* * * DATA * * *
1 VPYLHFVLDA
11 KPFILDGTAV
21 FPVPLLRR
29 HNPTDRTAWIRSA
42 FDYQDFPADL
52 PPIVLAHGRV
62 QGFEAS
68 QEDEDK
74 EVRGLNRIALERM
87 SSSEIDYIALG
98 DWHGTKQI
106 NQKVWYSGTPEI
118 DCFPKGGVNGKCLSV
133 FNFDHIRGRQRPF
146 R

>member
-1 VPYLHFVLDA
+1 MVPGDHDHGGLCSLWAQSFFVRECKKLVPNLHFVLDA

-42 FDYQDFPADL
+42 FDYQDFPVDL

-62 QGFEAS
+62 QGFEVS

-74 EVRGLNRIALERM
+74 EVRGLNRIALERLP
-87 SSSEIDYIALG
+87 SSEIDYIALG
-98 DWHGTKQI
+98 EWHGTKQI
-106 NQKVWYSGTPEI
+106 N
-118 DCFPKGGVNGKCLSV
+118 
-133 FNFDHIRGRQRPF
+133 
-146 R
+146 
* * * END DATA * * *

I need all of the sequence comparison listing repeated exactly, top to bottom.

1 VPYLHFVLDA
11 KPFILDGTAV
21 FPVPLLRR
29 HNPTDRTAWIRSA
42 FDYQDFPADL
52 PPIVLAHGRV
62 QGFEAS
68 QEDEDK
74 EVRGLNRIALERM
87 SSSEIDYIALG
98 DWHGTKQI
106 NQKVWYSGTPEI
118 DCFPKGGVNGKCLSV
133 FNFDHIRGRQRPF
146 R

>member
-1 VPYLHFVLDA
+1 MVPGDHDHGGLCSLWAQSFFVRECKKLVPNLHFVLDA

-42 FDYQDFPADL
+42 FDYQDFPVDL

-62 QGFEAS
+62 QGFEVS

-74 EVRGLNRIALERM
+74 EVRGLNRIALERLP
-87 SSSEIDYIALG
+87 SSEIDYIALG
-98 DWHGTKQI
+98 EWHGTKQI
-106 NQKVWYSGTPEI
+106 N
-118 DCFPKGGVNGKCLSV
+118 
-133 FNFDHIRGRQRPF
+133 
-146 R
+146 